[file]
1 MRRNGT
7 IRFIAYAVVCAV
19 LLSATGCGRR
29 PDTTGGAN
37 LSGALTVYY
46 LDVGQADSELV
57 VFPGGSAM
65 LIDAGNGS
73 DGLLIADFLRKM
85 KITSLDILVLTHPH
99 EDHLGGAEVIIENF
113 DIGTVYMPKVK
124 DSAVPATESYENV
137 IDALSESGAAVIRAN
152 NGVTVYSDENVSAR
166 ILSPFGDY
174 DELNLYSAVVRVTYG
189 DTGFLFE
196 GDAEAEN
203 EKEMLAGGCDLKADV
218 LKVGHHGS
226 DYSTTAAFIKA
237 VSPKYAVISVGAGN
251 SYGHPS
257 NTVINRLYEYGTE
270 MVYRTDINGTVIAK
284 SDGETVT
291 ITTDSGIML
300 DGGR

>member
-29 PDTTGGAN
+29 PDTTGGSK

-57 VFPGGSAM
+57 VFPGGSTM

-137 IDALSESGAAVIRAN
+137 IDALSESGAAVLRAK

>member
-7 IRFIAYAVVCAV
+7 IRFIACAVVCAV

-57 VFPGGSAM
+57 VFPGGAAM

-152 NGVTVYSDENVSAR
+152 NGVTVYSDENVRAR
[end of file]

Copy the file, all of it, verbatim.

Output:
1 MRRNGT
7 IRFIAYAVVCAV
19 LLSATGCGRR
29 PDTTGGAN
37 LSGALTVYY
46 LDVGQADSELV
57 VFPGGSAM
65 LIDAGNGS
73 DGLLIADFLRKM
85 KITSLDILVLTHPH
99 EDHLGGAEVIIENF
113 DIGTVYMPKVK
124 DSAVPATESYENV
137 IDALSESGAAVIRAN
152 NGVTVYSDENVSAR
166 ILSPFGDY
174 DELNLYSAVVRVTYG
189 DTGFLFE
196 GDAEAEN
203 EKEMLAGGCDLKADV
218 LKVGHHGS
226 DYSTTAAFIKA
237 VSPKYAVISVGAGN
251 SYGHPS
257 NTVINRLYEYGTE
270 MVYRTDINGTVIAK
284 SDGETVT
291 ITTDSGIML
300 DGGR

>member
-29 PDTTGGAN
+29 PDTTGGSK

-57 VFPGGSAM
+57 VFPGGSTM

-137 IDALSESGAAVIRAN
+137 IDALSESGAAVLRAK

>member
-7 IRFIAYAVVCAV
+7 IRFIACAVVCAV

-57 VFPGGSAM
+57 VFPGGAAM

-152 NGVTVYSDENVSAR
+152 NGVTVYSDENVRAR